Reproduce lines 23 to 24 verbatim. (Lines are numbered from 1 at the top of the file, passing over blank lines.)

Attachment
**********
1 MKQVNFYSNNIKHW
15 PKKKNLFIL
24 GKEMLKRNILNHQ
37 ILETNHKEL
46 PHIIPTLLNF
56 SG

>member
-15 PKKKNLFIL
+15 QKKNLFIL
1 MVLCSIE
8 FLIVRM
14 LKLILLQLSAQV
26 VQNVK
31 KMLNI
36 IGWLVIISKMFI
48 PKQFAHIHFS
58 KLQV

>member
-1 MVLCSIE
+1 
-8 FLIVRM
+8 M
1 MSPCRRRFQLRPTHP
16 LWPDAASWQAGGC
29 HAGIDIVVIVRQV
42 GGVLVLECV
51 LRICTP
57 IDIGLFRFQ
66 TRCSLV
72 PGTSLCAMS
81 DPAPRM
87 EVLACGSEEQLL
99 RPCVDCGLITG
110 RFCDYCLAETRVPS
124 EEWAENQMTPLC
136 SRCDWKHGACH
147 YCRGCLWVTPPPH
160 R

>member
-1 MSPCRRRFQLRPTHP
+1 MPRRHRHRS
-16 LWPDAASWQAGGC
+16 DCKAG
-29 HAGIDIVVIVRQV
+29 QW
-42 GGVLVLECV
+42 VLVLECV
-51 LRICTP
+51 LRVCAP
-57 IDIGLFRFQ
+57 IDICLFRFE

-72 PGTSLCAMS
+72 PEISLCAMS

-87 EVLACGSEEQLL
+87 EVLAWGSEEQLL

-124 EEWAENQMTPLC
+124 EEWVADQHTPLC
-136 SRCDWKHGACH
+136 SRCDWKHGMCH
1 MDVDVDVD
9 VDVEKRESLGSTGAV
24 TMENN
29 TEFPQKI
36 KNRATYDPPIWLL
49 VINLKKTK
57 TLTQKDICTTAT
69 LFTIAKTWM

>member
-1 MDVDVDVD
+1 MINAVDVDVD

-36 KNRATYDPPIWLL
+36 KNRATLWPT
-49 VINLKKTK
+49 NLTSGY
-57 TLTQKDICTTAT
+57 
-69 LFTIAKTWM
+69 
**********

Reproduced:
1 MSPCRRRFQLRPTHP
16 LWPDAASWQAGGC